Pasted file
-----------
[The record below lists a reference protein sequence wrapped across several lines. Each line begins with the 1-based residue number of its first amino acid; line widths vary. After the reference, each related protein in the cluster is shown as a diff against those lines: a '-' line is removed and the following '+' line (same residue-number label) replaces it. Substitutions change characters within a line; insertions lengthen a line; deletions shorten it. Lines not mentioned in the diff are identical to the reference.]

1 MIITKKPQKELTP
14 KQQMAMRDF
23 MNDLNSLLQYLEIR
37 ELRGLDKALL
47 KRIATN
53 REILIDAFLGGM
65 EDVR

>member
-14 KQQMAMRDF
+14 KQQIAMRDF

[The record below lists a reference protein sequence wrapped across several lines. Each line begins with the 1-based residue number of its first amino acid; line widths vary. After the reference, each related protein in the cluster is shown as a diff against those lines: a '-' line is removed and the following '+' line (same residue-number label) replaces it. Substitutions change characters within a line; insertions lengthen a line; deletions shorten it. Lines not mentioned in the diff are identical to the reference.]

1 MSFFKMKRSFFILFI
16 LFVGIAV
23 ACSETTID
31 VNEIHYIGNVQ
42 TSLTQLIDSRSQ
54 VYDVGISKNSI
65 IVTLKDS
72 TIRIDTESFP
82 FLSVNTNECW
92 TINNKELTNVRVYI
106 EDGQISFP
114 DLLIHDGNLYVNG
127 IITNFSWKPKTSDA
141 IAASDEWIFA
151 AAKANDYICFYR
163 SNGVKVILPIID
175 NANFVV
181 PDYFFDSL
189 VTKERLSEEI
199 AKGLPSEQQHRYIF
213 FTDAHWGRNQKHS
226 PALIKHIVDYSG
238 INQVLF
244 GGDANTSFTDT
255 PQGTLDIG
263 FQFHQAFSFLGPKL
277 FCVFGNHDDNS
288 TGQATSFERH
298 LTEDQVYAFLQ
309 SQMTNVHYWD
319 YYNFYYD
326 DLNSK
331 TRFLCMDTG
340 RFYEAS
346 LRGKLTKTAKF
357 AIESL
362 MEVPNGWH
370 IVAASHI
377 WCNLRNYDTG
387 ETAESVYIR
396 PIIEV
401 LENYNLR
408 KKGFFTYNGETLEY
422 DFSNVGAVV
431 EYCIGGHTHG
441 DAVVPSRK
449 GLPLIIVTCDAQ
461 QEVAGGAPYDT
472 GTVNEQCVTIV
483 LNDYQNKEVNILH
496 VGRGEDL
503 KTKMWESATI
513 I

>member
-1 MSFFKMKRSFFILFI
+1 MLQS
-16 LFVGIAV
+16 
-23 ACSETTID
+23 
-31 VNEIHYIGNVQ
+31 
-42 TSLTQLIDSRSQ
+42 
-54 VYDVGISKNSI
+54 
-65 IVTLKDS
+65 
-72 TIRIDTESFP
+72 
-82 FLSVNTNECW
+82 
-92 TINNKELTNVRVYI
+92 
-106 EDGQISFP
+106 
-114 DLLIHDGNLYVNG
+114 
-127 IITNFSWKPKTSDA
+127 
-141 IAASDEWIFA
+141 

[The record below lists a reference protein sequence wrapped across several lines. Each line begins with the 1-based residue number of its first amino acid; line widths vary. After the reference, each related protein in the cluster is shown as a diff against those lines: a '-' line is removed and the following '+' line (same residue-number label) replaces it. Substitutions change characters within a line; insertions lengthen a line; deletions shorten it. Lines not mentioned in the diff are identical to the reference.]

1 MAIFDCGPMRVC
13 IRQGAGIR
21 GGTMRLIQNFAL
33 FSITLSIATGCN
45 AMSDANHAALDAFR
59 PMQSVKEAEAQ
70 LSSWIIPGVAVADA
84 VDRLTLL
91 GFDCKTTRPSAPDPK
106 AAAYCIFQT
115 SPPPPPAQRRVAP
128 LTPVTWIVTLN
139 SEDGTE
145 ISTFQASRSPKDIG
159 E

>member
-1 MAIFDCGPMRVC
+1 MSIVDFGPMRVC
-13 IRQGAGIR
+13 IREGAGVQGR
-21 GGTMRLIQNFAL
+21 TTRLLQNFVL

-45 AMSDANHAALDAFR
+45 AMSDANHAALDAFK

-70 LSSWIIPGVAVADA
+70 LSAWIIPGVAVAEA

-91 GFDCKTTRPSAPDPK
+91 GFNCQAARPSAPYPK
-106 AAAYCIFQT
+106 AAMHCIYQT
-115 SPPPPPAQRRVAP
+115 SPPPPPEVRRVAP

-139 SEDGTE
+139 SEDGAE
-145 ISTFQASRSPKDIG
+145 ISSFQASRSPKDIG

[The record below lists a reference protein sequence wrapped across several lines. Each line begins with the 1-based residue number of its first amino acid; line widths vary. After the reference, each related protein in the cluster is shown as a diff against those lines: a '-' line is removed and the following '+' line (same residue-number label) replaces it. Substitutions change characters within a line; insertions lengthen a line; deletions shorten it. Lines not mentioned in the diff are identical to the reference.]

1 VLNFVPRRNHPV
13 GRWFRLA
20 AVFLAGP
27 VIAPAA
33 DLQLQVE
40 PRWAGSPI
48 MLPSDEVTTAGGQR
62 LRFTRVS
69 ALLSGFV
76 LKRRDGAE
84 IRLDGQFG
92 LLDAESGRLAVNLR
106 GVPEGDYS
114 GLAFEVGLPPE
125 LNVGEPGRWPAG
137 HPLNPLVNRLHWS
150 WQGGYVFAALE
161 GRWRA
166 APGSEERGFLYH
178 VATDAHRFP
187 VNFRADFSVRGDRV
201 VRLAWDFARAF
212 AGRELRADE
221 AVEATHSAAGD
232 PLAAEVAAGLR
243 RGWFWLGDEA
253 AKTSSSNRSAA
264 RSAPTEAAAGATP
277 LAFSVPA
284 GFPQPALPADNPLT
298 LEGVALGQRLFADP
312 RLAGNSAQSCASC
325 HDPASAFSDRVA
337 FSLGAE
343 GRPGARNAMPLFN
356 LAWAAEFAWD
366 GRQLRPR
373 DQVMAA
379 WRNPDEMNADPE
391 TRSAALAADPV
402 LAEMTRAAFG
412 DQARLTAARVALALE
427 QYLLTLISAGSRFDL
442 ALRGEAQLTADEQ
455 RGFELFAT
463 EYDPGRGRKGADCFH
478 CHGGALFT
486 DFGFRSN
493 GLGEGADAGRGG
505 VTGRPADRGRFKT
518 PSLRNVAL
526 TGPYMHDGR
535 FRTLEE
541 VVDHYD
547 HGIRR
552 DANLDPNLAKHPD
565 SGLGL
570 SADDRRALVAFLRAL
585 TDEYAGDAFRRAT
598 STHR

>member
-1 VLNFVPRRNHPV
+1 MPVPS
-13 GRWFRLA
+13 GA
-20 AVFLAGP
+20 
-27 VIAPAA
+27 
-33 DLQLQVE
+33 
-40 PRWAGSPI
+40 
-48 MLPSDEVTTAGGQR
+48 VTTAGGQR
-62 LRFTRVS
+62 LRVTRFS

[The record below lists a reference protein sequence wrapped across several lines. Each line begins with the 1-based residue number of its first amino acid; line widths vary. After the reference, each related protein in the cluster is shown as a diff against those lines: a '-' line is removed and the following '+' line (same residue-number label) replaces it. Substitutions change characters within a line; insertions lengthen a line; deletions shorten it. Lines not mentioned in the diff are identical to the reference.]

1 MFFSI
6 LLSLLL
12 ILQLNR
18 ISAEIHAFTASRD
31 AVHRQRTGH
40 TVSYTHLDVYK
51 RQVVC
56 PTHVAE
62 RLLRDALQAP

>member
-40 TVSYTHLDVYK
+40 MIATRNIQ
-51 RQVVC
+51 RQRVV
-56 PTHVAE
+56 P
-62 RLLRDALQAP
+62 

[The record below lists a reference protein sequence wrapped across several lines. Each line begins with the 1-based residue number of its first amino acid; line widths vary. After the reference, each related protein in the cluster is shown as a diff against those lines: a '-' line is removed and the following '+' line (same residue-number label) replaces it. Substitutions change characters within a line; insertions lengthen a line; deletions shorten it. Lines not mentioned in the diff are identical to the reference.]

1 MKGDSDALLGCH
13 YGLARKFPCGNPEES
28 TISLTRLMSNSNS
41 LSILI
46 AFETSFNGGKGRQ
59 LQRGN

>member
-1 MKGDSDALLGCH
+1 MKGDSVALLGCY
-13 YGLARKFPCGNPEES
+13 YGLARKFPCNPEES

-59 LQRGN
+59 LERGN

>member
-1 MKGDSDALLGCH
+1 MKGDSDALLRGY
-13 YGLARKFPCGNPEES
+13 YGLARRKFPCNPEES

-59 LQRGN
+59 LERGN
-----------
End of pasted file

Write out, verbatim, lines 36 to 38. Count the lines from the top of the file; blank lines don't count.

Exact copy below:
244 GGDANTSFTDT
255 PQGTLDIG
263 FQFHQAFSFLGPKL